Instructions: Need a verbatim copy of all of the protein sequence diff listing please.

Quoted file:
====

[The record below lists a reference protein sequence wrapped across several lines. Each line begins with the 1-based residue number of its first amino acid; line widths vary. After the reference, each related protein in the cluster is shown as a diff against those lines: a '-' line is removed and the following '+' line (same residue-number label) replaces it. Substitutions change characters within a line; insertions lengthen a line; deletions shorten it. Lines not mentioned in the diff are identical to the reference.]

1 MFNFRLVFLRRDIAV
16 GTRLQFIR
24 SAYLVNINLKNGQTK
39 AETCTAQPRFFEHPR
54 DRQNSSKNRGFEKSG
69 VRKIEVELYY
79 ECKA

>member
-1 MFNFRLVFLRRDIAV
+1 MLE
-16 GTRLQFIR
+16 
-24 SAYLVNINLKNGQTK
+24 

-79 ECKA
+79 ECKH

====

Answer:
[The record below lists a reference protein sequence wrapped across several lines. Each line begins with the 1-based residue number of its first amino acid; line widths vary. After the reference, each related protein in the cluster is shown as a diff against those lines: a '-' line is removed and the following '+' line (same residue-number label) replaces it. Substitutions change characters within a line; insertions lengthen a line; deletions shorten it. Lines not mentioned in the diff are identical to the reference.]

1 MFNFRLVFLRRDIAV
16 GTRLQFIR
24 SAYLVNINLKNGQTK
39 AETCTAQPRFFEHPR
54 DRQNSSKNRGFEKSG
69 VRKIEVELYY
79 ECKA

>member
-1 MFNFRLVFLRRDIAV
+1 MLE
-16 GTRLQFIR
+16 
-24 SAYLVNINLKNGQTK
+24 

-79 ECKA
+79 ECKH